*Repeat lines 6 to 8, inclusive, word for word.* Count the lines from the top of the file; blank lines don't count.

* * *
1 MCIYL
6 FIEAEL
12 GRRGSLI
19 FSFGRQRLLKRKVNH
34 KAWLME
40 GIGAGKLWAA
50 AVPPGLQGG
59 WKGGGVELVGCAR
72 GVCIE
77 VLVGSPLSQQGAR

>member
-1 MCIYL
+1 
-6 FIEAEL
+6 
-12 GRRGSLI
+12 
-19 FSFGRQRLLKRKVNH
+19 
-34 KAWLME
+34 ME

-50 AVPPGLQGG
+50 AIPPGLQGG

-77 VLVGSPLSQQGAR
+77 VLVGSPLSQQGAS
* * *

40 GIGAGKLWAA
50 AVPPGLQGG
59 WKGGGVELVGCAR